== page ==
Fred Houston, finance director, briefed the council on preliminary plans for the new retirement plan, including mandatory 5 percent contributions from employees, matched by the city, and voluntary additional 3 percent contributions, also matched by the city. All contributions will be pre-tax and Houston is recommending a vesting schedule of 20 percent per year. Employees who leave before being fully vested would be entitled to their share of the retirement funds, while city contributions would be vested at 20 percent per year, with employees being fully vested after five years.

The council will meet again this afternoon at 2 p.m. for a work session. The Army Corps of Engineers and GKY will update the council on a raw water study. The meeting will be held in the conference room of Crossville City Hall, 392 N. Main St.

Text Only
Area News
  • 1899: Evidence points to poison in mysterious deaths

    The Nashville American reported that in January 1899, Squire Luke Stansbury, son of Rev. John Stansbury, discovered that Paris green and arsenic had been sprinkled over the hay they were feeding the cow. The evident intention was to poison the milk and, thus, poison the family. The hay was burned.

    July 22, 2014

  • Drug testing policy deferred until October

    With the start of the next school year only weeks away, the policy committee of the Cumberland County Board of Education decided to defer action on the extracurricular drug testing policy as implementation of changes would not occur before the 2015-’16 school year.

    July 21, 2014

  • camp nakanawa2.jpg Model recalls special rail service to Camp Nakanawa

    Camp Nakanawa, in the Mayland community of Cumberland County, dedicated a new, highly detailed diorama of the camp built over the past year by members of the Crossville Model Railroad Club.
    The large display is a very accurate scale model of the camp and includes a track where an HO model of the Tennessee Central Railroad delivers campers to their summer home.

    July 21, 2014 2 Photos

  • Souza vows to bring public comments back for vote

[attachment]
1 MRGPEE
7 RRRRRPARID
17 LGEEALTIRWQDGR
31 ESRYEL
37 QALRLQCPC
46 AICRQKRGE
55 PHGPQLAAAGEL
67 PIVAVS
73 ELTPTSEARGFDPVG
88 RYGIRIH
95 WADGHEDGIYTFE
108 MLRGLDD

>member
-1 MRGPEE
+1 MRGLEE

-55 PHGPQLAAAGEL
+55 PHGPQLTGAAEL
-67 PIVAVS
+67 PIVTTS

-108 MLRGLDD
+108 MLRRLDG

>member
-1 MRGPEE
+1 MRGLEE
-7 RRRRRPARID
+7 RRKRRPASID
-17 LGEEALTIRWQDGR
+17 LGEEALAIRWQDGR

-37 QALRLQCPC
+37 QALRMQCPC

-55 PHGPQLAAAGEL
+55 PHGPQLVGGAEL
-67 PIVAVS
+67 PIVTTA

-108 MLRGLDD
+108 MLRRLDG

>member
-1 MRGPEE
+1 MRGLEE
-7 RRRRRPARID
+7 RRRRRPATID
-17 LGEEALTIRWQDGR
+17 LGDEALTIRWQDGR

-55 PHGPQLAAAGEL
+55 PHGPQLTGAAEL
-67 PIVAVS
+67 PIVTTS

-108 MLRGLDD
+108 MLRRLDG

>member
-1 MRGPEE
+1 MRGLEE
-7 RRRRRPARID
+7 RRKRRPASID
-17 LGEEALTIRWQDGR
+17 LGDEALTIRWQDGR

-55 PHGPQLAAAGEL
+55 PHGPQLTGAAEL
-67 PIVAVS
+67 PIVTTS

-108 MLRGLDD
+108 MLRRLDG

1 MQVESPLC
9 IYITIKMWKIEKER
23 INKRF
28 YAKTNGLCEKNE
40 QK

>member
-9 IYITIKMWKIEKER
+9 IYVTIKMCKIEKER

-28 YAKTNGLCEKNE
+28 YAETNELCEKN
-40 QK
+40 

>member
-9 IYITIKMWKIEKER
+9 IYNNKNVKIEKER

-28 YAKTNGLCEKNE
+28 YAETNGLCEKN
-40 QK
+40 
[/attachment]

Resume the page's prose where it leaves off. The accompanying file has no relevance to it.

While a few public comments have been made during the last several Crossville city council meetings, the fact that some think their free speech is threatened by recent council actions has lead to discussions and letters to the editor in protest.

    July 21, 2014

  • Panel considers building code options

    The Cumberland County Environmental Committee met last Thursday evening to further discuss the status of countywide building permits and its agreement with the city of Crossville, but no action was taken.

    July 21, 2014

  • Fields a possible buyer for TSUD

    Barry Field, owner of Field’s Engineering Consultant Services, LLC (FECS) has taken an interest in purchasing the highly contested waste water facility in Lake Tansi.

    July 21, 2014

  • gov. haslam.jpg Haslam to speak at Chamber membership meeting

    Crossville-Cumberland County Chamber of Commerce annual membership meeting will be held Aug. 8, 2014 at the Cumberland County Community Complex. The meeting will include awards, presentations and recognitions, with scheduled speaker, Tennessee Governor Bill Haslam. The Chamber would like to recognize and thank Cumberland County Bank for its platinum sponsorship of this year’s annual meeting.

    July 21, 2014 1 Photo

  • Driver charged after woman injured in crash

    A motorist who witnesses said plowed into a car without touching his brakes is now facing numerous charges, including endangerment of a pregnant woman who was injured in the second vehicle.

    July 21, 2014

  • City to enter wastewater negotiations with Veolia

    With a majority of Crossville City Council members in favor of retaining Veolia as the contract operator of the city’s wastewater treatment plant, a motion to authorize City Manager David Rutherford to negotiate with the company was approved in the July council meeting in a mixed vote.

    July 21, 2014

  • VEC phone scam warned

    Cumberland County Sheriff’s Department is warning citizens of persons makeing phone calls, claiming to represent Volunteer Energy Co-op, claiming an electric bil is past due.

    July 18, 2014

Marketplace Marquee
Must Read
Section Teases
Seasonal Content
AP Video
Michigan Plant's Goal: Flower and Die Raw: MH17 Passenger Remains in Kharkiv, Ukraine Raw: Israel Hits Gaza Targets, Destroys Mosques ShowBiz Minute: Hoffman, Oberst, Box Office WWII Vet Gets Medals, 70 Years Late Raw: Israel Bombs Multiple Targets in Gaza Veteran Creates Job During High Unemployment Raw: Cargo Craft Undocks From Space Station Widow: Jury Sent Big Tobacco a $23B Message New Orleans Plans to Recycle Cigarette Butts UN Security Council Calls for MH 17 Crash Probe Obama Bestows Medal of Honor on NH Veteran Texas Sending National Guard Troops to Border Hopkins to Pay $190M After Pelvic Exams Taped Foxx Cites Washington 'Circus Mirror' NASA Ceremony Honors Moon Walker Neil Armstrong
Hyperlocal Search
Premier Guide
Find a business

Walking Fingers
Maps, Menus, Store hours, Coupons, and more...
Premier Guide
Weather Radar
2014 Readers' Choice
Graduation 2014